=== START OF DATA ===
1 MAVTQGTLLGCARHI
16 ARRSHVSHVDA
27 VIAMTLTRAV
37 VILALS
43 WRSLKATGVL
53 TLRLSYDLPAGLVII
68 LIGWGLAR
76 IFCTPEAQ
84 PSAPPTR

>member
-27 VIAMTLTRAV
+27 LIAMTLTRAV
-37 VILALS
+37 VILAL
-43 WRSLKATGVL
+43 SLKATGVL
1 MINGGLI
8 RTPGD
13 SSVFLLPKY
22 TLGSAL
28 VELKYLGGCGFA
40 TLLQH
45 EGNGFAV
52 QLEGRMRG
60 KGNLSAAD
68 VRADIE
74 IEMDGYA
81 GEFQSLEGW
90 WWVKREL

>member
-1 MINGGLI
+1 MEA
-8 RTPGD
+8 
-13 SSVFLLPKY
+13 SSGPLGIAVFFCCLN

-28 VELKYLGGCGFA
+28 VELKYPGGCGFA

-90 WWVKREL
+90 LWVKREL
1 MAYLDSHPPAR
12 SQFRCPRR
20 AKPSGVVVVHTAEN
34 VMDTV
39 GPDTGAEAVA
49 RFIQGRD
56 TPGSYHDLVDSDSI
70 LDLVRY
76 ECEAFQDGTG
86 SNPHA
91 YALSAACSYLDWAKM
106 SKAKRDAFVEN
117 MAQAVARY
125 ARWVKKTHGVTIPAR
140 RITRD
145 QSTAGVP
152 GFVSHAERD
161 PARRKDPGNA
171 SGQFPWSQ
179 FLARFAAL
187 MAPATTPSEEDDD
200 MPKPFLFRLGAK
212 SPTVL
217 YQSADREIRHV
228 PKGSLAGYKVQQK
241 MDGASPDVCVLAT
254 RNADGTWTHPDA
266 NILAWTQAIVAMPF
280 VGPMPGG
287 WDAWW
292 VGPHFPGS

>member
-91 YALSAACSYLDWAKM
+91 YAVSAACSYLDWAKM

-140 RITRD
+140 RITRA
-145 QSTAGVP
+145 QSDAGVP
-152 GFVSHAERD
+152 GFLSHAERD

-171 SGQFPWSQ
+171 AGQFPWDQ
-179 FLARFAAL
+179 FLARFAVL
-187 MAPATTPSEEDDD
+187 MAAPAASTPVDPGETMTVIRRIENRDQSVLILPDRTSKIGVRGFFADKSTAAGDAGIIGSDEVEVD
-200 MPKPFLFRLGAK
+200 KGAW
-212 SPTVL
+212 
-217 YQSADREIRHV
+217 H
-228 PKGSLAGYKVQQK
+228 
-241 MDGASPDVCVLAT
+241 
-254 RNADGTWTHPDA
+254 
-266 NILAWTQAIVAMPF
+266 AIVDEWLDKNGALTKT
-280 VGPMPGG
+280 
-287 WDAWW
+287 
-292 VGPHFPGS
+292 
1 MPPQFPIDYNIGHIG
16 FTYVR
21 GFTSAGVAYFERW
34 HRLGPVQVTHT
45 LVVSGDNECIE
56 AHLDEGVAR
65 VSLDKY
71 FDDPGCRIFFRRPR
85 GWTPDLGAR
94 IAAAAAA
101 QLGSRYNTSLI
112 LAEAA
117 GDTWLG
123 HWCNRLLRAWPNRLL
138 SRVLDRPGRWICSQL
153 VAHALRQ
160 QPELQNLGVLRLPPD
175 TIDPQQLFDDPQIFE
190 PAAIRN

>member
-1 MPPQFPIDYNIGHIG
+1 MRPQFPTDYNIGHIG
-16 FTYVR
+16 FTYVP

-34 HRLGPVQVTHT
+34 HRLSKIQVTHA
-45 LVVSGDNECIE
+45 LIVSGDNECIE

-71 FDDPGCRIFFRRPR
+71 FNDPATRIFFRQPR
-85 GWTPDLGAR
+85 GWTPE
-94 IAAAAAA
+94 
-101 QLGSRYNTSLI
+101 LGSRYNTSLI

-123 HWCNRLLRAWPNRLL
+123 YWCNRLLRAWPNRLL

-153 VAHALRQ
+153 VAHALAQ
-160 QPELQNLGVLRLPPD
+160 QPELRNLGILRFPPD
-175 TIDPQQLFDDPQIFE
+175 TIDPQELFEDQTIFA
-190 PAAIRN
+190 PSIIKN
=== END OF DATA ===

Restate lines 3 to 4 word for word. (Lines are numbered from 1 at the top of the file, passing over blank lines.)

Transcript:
27 VIAMTLTRAV
37 VILALS